A Literature Review on Bounding Flight in Birds With Applications to Micro Uninhabited Air Vehicles
DEFENCE SCIENCE AND TECHNOLOGY ORGANISATION VICTORIA (AUSTRALIA) AERONAUTICAL AND MARITIME RESEARCH LAB
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Bounding flight is an intermittent flight pattern observed in small birds, in which periods of flapping flight alternate with periods of wings-folded flight. It has been suggested that this flight pattern could be adopted by micro uninhabited air vehicles microUAV to improve their flight characteristics. In response to this suggestion, a literature review of the bounding flight of birds has been undertaken. Many authors have attempted to explain why birds adopt bounding flight. Hypotheses include the possibility that bounding flight is aerodynamically more efficient than continuous flapping, level flight that bounding flight is used to counter a chemical imbalance in the flight muscles or that bounding flight forms a compromise between aerodynamic and muscular constraints. These hypotheses are based on mainly circumstantial evidence. Birds have been observed to bound at a range of airspeeds, during both short and long range flights, and while hovering. However, no single hypothesis is adequate to explain bounding flight over all of these flight regimes. It is possible that an alternate explanation exists. While not sufficient to explain all observations of bounding flight in birds, the suggested hypotheses may have applications for microUAVs. In particular, the suggestion that bounding flight is aerodynamically more efficient than level flight could potentially be exploited in the design of a microUAV. Improvements in the flight characteristics of microUAVs, potentially through the adoption of bounding flight, will be an important step towards the development of an operational microUAV for use in defence applications.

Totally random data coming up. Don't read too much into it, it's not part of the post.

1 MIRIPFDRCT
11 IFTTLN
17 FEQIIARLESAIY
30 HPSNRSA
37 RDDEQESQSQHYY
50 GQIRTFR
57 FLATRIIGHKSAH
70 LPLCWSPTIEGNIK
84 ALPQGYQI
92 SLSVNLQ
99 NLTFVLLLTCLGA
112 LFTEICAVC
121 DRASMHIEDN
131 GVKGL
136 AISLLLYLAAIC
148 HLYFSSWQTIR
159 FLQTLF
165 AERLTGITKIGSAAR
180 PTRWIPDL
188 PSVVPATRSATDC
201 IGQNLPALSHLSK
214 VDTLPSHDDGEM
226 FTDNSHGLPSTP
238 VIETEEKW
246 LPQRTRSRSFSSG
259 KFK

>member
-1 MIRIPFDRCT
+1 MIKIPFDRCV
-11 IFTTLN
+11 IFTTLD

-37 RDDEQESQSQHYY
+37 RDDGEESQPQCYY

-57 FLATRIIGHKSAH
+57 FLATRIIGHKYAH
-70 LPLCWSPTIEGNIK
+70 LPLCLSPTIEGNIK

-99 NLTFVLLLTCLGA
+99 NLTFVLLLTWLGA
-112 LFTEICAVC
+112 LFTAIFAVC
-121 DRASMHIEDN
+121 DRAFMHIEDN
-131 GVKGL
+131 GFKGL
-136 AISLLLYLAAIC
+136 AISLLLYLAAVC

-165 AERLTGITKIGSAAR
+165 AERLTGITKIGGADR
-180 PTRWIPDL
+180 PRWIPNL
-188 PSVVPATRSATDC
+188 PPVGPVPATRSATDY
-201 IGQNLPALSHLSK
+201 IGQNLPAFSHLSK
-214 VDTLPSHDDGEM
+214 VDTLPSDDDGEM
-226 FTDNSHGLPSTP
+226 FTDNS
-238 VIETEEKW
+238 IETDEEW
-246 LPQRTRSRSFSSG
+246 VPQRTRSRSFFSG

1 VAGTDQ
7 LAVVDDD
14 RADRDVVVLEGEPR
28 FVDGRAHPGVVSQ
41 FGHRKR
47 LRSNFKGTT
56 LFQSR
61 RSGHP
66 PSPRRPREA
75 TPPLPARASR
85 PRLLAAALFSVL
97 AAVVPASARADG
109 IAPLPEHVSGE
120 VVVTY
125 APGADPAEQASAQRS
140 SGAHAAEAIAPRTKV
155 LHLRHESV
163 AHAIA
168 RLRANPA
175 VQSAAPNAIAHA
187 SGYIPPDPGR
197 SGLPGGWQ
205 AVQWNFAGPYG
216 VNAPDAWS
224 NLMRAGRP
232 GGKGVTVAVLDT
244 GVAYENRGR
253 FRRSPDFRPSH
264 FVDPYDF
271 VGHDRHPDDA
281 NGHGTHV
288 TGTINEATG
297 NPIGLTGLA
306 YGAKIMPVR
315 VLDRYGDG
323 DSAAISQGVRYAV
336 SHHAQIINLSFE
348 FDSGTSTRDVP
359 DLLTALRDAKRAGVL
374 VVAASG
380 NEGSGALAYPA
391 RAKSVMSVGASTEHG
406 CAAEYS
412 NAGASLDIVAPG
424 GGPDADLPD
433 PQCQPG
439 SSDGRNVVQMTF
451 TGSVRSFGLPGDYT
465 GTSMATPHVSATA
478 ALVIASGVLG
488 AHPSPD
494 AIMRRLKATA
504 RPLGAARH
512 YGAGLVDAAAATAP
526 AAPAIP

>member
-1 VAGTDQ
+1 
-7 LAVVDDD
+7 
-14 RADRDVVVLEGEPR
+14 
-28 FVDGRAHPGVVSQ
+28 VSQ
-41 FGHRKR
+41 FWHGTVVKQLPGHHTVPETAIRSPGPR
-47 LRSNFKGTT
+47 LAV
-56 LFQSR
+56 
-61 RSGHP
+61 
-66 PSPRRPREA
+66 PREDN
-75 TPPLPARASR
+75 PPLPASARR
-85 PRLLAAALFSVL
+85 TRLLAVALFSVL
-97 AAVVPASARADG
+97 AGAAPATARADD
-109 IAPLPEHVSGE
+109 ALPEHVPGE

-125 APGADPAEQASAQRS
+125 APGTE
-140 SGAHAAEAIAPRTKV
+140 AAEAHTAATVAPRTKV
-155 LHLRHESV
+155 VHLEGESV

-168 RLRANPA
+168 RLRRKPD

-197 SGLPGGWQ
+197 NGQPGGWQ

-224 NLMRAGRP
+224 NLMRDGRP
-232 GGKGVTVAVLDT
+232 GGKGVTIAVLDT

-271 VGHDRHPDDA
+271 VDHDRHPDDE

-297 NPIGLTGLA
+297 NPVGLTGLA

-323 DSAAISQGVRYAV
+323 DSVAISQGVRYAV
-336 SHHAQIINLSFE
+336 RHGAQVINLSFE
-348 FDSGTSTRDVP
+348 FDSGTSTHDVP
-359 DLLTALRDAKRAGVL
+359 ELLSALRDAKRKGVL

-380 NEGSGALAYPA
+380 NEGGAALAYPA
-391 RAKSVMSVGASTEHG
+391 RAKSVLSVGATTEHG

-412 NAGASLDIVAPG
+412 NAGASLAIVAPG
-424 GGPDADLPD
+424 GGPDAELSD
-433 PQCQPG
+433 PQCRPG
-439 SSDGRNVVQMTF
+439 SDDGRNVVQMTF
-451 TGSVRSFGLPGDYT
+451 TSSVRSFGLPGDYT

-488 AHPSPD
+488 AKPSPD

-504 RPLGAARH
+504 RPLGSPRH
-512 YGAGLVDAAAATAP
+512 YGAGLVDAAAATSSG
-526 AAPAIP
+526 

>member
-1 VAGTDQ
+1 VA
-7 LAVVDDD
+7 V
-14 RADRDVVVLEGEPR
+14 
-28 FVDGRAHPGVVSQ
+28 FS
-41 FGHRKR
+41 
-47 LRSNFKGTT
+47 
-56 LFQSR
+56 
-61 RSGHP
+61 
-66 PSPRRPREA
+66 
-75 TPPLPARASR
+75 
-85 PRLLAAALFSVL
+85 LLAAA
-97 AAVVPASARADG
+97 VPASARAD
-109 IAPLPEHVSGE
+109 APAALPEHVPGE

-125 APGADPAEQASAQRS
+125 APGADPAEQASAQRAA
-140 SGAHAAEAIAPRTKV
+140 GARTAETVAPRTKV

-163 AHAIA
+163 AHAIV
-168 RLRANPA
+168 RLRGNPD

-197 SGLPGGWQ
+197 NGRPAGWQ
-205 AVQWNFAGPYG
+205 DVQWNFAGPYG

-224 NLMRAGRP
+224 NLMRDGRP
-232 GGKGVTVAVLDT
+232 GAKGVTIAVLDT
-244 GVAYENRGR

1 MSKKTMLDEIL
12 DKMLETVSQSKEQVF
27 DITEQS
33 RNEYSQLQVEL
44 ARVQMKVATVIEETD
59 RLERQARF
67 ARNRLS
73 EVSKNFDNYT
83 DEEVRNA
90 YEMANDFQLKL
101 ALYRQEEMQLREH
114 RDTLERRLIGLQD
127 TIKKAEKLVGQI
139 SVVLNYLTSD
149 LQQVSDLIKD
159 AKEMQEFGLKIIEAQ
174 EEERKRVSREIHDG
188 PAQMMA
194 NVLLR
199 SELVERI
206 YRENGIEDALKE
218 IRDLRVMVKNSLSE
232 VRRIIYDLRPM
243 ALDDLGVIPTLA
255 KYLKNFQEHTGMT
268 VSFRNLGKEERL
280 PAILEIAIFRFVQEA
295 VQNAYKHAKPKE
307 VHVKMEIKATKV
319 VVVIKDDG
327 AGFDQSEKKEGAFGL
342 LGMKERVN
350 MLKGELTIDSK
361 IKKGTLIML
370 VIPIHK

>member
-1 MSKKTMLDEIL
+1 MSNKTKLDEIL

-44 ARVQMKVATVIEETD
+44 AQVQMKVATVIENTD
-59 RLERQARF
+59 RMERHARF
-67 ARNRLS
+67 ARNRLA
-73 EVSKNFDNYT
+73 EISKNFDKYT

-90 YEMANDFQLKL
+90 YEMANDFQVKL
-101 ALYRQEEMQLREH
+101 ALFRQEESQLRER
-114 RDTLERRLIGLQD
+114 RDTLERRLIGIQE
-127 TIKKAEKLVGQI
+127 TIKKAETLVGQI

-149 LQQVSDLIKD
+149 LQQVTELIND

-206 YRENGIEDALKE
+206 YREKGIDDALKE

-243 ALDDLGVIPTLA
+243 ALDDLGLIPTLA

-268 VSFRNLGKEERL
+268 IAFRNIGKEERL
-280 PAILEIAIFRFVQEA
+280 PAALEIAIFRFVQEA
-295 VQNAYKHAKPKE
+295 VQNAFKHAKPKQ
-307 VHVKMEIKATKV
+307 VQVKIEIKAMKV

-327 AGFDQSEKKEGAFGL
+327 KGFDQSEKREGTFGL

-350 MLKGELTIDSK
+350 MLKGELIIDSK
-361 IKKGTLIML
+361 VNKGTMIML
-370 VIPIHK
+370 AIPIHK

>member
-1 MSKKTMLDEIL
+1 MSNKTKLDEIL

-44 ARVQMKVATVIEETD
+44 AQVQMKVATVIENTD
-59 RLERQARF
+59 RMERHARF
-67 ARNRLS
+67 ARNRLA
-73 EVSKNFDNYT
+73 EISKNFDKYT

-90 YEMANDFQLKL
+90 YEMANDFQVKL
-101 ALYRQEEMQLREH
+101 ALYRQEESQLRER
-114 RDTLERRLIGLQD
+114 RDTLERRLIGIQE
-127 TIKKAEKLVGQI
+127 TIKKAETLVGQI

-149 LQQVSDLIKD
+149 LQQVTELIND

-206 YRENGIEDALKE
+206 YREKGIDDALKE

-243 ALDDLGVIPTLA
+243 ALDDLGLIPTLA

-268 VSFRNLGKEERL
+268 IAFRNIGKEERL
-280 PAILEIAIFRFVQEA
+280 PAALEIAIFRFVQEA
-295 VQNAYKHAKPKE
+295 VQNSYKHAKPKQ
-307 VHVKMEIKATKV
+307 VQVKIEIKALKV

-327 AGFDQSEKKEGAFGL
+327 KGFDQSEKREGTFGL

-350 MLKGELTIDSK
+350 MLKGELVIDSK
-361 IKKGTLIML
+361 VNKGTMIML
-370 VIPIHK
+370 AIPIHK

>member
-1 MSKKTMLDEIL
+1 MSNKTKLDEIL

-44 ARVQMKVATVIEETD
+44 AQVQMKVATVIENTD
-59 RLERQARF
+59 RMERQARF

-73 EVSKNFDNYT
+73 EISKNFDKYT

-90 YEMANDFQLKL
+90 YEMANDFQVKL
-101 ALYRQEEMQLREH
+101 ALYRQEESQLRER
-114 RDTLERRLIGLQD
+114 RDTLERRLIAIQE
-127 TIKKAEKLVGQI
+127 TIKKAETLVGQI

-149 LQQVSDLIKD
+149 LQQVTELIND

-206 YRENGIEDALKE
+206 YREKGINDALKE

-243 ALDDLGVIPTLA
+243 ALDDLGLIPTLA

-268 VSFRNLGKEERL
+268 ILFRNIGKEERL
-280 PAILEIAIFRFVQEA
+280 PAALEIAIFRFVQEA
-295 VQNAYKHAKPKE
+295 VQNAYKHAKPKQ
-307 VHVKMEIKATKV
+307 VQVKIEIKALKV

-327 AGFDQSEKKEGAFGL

- Pilotless Aircraft